HENRIK STENSON: Well, I mean, I just tried to obviously hit a good putt, and since Geoff wasn't that close, I mean, it's one of them things in match play. I mean, I've got to expect that he's going to hole that putt. But still, it's a fairly long-range putt.
But I was just trying to lag it down there and hopefully give myself -- leave myself an uphill putt so if he makes his I could be aggressive on the next one. The worst thing would be to leave it short. I just took aim and made a good putt.

Q. Any moment during the course of that traveling 60 feet that you knew that you made it?
HENRIK STENSON: It looked good when it was finding its way down there. I thought that the pace was good. At least I thought I did the right thing, and I was going to have a -- I don't know, a short uphill putt coming back for birdie. So that felt pretty good.

Q. What did you hit at 16?
HENRIK STENSON: 8-iron. I think Geoff did the same. It was two great shots, and his putt just slipped by. Obviously that was the -- partly the nail in the coffin, and that put me in a great position coming into the last two holes.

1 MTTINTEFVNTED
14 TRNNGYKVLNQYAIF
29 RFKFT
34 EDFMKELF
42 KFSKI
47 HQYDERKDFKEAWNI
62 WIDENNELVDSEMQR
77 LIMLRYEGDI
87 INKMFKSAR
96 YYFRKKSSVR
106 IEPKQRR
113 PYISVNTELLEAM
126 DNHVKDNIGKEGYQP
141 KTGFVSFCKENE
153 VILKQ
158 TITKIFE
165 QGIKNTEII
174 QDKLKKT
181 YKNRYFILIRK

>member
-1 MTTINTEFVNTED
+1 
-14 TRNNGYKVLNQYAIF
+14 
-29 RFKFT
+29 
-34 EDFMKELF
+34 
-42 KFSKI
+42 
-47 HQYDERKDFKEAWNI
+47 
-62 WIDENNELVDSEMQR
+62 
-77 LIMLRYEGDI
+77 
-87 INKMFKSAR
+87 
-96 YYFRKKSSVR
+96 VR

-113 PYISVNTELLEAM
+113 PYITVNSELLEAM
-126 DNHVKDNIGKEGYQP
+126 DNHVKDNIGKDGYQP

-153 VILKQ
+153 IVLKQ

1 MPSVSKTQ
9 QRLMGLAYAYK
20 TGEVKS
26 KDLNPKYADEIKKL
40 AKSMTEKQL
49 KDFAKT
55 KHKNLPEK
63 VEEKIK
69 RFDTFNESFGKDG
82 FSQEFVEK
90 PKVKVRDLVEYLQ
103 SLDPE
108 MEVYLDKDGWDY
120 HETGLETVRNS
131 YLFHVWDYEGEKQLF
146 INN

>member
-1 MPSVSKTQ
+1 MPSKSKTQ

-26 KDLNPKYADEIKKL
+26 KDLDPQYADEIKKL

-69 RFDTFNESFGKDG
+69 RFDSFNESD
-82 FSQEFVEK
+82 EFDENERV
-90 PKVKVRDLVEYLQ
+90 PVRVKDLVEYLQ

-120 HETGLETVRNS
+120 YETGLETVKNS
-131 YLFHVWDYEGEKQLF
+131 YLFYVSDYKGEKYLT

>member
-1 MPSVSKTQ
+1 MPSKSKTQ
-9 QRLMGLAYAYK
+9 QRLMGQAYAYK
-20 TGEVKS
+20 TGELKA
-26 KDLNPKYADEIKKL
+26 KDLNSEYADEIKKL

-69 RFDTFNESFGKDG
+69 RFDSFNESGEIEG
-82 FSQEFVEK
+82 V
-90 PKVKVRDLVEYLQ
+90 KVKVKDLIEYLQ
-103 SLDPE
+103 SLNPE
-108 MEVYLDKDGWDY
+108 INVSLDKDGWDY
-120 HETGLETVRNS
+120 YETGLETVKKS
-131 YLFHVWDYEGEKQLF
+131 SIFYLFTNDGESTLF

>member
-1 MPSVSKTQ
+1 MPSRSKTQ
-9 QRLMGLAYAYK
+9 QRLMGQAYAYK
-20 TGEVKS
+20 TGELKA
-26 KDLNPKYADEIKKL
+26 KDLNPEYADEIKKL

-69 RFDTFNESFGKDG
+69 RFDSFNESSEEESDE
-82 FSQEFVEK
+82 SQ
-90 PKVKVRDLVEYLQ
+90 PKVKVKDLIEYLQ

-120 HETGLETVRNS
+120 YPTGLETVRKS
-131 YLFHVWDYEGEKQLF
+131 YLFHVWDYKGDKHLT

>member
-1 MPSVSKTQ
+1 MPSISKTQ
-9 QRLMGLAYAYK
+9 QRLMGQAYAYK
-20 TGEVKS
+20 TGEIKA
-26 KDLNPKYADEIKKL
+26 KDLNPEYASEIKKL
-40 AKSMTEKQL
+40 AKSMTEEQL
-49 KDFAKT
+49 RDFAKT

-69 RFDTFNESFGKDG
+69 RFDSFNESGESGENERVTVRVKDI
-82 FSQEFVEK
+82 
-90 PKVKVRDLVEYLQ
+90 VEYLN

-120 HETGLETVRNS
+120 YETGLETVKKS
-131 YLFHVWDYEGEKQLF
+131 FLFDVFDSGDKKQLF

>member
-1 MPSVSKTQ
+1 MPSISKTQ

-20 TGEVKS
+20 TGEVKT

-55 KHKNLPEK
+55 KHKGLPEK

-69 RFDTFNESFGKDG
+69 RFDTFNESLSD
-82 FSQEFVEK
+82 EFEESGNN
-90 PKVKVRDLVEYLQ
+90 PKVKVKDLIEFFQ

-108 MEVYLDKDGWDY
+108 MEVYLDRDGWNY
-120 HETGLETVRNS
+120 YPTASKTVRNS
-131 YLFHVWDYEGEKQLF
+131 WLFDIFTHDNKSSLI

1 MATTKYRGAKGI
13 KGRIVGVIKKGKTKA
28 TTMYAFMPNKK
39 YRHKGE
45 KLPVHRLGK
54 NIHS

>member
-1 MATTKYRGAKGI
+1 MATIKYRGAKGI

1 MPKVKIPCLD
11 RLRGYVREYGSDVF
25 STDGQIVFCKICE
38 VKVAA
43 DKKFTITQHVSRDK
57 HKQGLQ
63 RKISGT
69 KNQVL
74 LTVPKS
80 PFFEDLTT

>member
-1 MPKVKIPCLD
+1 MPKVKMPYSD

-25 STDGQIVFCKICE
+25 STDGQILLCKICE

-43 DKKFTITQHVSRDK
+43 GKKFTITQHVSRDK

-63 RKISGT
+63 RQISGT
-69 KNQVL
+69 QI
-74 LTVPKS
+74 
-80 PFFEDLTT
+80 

Q. Have you been able to tell if your prominence in Sweden rivals that of Annika in recent years?
HENRIK STENSON: I don't know. I mean, I'm not back in Sweden that often. But, I mean, Annika's career has been fantastic, and I think I would need to win a few more tournaments like this to be able to close in on hers.

Q. You're bigger than her in Dubai, though, right?
HENRIK STENSON: In Dubai, I hope so, even though she won there, as well (laughter).

Q. Are you more emotionally drained now than you were after the Ryder Cup?
HENRIK STENSON: I don't know. I mean, normally it hits you a day or two later. I don't think it's going to be too much happening tomorrow or on Tuesday. But yeah, I don't remember when I was this tired. I'm too tired to be happy almost (laughter).

Q. I wonder if you can just talk about winning your first WGC event hot on the heels of holding off Tiger Woods and Ernie in Dubai?
HENRIK STENSON: Obviously winning back to back is something I haven't done before, and it's two great tournaments, as well. Dubai is a great tournament, one of the most prestigious ones, I think, on the European Tour. Winning a World Golf Championships is as close to winning a major without doing it, I guess. It's two great tournaments I won just recently.

Q. Do you think we're seeing a changing of the guard regarding the young European players coming through with Lee Westwood, Darren Clarke losing this week and not having won for a while, and yourself, Paul Casey, Justin Rose playing very well?
HENRIK STENSON: Yeah, we've had some great young players playing well this week. I'm not sure if I'm in that category though since I'm four or five years older than they are. But I think definitely there's always sort of progress, young players coming on, and some of the older ones are having tougher times keeping up, I guess.